Flooring The World
Object No 40 completes a trilogy of pieces on the industry that, like its 'queer-like smell', will always be most closely associated with Kirkcaldy, and which brought the town its claim to have 'floored the world'.
Having already learned a great deal about floorcloth and linoleum through stories 24 and 31, we find that guest writer Lily Barnes has uncovered yet more history through her work for the forthcoming exhibition at Kirkcaldy Galleries.
Lily's rather quirky Object reflects perfectly the spirit of the 50 Objects Project - with accumulated impressions contributing to a fuller picture of our local heritage.
Lily's research encompassed different voices and perspectives and the exhibition will provide a focus for further reminiscence.
Flooring the World
This month’s article is written by Lily Barnes, a curator with OnFife. Lily is currently working on a project called Flooring the World, which explores the history of the Fife linoleum industry. The team are delighted that Lily has accepted our invitation to author Object 40 – the final segment in our linoleum trilogy.
In the first two parts (Objects 24 and 31), Gavin Grant gave us a fantastic introduction to the linoleum industry – from its beginnings in floorcloth, to its rise to prominence as one of Kirkcaldy’s defining industries.
However, linoleum’s fortunes began to wane in the 1960s. By the end of the decade, only one of the Kirkcaldy’s firms remained, and the majority of the town's factory buildings were demolished between 1969 – 2014. Nonetheless, the fortunes of Fife floorcoverings did in part recover, and today Kirkcaldy is the only town in the UK which still manufactures linoleum.
Since 2022, Lily has been working on the Flooring the World project, exploring the industry’s varied history and working to share it with as many people as possible through events, digital outreach and physical displays.
In this article, Lily will be sharing some of the achievements made during the Flooring the World project. These include an ongoing series of oral history interviews, four ambitious conservation projects, work to improve the storage, digitisation and documentation of existing collections, and active efforts to develop these collections by adding new material to OnFife’s already world-class holdings.
The article is illustrated with a selection of photographs from the Trusts collections – many of which represent a fraction of the over 2000 objects collected during the project. This includes Lily’s choice of object.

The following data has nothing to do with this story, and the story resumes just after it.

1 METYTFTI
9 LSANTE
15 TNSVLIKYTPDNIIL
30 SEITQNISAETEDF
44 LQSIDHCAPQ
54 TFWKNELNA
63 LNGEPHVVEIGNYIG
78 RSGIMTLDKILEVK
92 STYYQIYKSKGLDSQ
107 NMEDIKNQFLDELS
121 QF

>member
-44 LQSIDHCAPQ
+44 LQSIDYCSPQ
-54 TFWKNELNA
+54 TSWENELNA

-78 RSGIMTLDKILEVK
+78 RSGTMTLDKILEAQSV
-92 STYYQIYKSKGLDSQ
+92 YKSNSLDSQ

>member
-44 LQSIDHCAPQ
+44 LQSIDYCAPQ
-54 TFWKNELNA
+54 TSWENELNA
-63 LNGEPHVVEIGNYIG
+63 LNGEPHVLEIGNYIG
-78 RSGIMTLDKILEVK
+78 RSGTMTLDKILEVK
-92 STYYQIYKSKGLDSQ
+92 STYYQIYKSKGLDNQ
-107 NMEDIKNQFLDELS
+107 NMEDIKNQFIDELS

Object Number 40 looks a bit inauspicious at first glance. This irregular little block is made up of layers of paint used to print designs onto Nairn’s linoleum. Over the years, split paint had dripped beneath the floorboards of the printing loft, building up in layers as time went on. When the building was demolished, the block was cut away from the hardened puzzle and preserve in the Forbo factory archive.
The fact that it exists at all is an accident, dependent on unsteady hands, overflowing measures, leaky containers, and other tiny unpredictabilities. Like the rings in a tree, or geological layers of rock, its colourful stripes act as a kind of timeline of Kirkcaldy linoleum.
Lily chose this object to represent the history of Kirkcaldy because she thought it perfectly symbolised the impression the industry has had on the town. Though so many of the physical reminders of the hey-day of Fife linoleum are gone – most of Kirkcaldy’s factories were demolished between 1969 and 2014 – the memories of that time are still very much present. Individually, each small memory or object might seem as insignificant as a drop of paint spilt on a factory floor. But seen together, they form a colourful, complicated and comprehensive record of this aspect of Fife’s history. This is also the way she sees the work we’ve done during the project – lots of small pieces coming together to form a cohesive whole.
The project will culminate with an exhibition at Kirkcaldy Galleries, which will run from Wednesday 15 November 2023 – Sunday 25 February 2024. Admission is free, and you can visit any time during the Galleries’ regular opening hours.
To learn more about the project and to read the full story, click the yellow button at the top of this page
If you have any questions about the project, you can get in touch with Lily by e-mailing firstname.lastname@example.org
Flooring the World is a two-year project exploring the history of the Fife linoleum industry. It is funded by the Esmée Fairbairn Collections Fund, which is run by the Museums Association.